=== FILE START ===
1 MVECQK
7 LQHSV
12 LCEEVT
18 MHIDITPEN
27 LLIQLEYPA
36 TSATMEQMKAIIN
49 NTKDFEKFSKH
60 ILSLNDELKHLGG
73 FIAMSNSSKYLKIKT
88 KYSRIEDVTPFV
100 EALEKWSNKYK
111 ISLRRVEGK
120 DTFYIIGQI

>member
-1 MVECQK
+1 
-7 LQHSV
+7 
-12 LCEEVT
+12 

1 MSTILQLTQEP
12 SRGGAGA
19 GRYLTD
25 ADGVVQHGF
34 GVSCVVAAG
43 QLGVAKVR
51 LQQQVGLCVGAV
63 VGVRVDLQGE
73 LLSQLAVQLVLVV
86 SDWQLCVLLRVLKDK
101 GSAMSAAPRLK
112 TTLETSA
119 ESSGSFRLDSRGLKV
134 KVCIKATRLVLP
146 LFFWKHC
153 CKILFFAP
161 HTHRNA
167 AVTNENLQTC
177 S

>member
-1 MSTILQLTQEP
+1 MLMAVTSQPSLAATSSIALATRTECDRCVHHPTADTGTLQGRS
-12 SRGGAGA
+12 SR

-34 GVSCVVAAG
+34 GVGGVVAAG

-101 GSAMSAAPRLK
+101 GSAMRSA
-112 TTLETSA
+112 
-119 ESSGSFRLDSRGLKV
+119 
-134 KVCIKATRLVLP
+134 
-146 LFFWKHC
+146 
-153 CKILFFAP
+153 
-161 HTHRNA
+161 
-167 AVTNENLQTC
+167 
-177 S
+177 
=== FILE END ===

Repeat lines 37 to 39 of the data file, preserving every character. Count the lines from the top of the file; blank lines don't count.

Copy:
161 HTHRNA
167 AVTNENLQTC
177 S